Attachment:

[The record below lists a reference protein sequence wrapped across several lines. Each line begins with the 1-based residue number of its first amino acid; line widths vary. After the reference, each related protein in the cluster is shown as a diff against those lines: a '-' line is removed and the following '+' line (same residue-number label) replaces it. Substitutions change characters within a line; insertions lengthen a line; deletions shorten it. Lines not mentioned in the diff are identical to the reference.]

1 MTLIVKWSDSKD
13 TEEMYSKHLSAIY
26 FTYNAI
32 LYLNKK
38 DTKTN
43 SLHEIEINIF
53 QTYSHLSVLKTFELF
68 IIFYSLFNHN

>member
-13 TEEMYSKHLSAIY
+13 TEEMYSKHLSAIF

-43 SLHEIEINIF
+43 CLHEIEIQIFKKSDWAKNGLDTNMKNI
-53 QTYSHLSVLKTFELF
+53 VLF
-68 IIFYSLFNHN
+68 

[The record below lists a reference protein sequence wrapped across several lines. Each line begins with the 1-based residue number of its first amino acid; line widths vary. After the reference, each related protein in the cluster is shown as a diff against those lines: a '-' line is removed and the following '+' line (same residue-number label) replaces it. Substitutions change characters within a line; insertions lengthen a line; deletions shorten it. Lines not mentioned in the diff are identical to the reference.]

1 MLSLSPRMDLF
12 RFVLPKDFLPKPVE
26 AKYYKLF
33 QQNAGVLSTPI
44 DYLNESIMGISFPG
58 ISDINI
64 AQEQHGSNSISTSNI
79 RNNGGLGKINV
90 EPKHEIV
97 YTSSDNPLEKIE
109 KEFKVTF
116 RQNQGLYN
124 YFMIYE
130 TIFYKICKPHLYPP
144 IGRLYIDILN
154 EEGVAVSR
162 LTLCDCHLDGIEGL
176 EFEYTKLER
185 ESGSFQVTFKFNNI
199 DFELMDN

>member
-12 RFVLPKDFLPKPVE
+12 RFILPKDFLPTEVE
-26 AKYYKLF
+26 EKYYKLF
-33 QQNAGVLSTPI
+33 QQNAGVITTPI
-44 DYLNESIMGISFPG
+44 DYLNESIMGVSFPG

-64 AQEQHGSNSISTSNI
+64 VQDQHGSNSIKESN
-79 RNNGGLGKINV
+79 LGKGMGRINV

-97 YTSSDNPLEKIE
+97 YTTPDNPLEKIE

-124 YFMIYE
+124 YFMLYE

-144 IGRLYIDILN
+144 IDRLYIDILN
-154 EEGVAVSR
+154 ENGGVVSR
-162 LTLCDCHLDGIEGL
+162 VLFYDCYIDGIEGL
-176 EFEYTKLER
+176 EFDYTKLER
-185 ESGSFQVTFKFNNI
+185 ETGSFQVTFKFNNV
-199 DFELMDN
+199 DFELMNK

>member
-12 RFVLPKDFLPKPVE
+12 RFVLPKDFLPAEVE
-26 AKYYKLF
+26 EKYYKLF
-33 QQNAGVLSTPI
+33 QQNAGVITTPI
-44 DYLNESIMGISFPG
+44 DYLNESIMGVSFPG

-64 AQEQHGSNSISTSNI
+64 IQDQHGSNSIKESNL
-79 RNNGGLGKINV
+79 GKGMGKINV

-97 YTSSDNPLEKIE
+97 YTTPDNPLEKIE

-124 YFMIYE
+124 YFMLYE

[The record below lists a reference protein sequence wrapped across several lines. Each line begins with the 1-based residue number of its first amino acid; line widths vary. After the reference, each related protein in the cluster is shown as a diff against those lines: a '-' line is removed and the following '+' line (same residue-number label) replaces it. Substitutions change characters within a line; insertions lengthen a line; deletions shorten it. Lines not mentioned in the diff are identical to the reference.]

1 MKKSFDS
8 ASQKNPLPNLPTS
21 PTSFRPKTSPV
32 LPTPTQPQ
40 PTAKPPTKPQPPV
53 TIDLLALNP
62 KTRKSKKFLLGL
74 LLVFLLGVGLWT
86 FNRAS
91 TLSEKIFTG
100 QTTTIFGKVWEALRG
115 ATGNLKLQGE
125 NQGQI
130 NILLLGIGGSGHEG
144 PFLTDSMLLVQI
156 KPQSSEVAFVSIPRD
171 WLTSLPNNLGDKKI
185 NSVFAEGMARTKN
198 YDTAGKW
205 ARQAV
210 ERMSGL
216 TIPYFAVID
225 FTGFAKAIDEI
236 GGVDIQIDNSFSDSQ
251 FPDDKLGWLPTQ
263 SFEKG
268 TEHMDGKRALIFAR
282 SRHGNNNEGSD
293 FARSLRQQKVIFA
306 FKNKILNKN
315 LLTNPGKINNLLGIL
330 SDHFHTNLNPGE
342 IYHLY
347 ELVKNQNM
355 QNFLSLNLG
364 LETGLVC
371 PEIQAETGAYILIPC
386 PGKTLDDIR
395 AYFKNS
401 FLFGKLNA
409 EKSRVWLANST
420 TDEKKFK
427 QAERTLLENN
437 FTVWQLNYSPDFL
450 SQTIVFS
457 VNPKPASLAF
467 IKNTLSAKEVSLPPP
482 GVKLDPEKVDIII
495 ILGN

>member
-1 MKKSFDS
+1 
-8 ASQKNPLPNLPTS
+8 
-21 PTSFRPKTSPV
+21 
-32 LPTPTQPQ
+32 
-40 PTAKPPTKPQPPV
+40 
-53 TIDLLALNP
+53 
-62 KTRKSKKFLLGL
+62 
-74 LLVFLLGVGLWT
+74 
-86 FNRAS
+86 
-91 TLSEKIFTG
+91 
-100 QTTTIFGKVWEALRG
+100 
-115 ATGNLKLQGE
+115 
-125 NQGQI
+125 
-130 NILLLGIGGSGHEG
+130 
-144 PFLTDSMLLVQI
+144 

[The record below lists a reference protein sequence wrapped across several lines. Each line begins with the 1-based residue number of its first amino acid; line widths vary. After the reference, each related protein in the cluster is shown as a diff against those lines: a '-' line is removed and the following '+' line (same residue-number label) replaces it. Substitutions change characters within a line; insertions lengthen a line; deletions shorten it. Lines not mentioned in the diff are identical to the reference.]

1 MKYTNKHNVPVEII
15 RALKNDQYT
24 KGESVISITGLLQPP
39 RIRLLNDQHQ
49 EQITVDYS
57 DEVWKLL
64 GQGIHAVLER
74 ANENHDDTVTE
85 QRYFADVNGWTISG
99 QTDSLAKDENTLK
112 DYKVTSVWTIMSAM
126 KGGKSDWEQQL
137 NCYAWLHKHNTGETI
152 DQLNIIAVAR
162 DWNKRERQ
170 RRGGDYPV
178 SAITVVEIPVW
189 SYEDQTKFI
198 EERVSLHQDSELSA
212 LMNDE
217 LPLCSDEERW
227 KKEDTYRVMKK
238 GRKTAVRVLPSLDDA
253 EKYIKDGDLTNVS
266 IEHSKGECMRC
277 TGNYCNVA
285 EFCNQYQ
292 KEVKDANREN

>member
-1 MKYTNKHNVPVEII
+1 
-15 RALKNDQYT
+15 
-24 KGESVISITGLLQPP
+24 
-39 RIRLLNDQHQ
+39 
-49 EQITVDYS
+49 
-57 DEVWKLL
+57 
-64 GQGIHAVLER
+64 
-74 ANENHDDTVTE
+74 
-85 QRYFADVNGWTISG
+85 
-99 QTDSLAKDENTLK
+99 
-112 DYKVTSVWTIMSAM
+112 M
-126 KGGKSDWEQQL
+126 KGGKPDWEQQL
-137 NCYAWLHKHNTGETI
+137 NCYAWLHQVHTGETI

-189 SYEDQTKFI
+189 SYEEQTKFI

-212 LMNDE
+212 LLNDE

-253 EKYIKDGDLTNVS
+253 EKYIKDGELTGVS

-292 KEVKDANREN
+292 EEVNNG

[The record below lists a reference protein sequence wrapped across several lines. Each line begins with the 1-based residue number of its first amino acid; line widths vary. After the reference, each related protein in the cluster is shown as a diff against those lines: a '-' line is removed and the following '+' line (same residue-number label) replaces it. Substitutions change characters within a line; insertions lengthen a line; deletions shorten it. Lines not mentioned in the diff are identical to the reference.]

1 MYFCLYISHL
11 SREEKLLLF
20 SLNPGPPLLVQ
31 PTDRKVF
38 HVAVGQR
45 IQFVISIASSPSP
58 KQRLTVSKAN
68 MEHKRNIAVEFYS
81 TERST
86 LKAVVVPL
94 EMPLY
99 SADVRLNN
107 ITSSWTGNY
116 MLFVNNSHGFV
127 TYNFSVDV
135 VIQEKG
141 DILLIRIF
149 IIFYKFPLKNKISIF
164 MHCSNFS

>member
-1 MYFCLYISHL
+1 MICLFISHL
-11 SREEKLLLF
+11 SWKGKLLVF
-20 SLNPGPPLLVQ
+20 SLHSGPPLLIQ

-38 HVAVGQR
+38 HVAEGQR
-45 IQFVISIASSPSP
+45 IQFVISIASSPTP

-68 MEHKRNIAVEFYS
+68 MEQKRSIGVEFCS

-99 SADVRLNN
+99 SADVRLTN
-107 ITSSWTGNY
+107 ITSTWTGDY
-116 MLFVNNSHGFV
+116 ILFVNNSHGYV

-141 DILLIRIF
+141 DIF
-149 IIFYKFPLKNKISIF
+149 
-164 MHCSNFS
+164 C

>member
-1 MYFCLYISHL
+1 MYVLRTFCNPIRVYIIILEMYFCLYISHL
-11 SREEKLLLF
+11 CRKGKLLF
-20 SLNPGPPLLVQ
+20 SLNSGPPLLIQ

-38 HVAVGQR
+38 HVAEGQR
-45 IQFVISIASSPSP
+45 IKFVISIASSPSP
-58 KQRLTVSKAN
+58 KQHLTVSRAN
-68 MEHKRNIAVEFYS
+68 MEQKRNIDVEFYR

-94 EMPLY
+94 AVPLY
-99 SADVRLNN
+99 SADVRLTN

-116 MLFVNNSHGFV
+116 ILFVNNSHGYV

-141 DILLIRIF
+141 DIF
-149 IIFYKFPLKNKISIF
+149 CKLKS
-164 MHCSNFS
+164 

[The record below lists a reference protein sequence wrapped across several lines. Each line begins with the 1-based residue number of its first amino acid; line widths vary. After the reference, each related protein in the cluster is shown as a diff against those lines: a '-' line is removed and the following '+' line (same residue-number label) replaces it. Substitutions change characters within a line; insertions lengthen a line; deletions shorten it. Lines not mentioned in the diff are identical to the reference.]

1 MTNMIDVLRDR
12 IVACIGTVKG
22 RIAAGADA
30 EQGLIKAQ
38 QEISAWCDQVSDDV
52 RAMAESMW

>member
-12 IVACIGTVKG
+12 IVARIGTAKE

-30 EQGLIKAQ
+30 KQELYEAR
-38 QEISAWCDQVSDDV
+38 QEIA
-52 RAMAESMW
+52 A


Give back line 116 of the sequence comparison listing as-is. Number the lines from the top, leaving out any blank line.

306 FKNKILNKN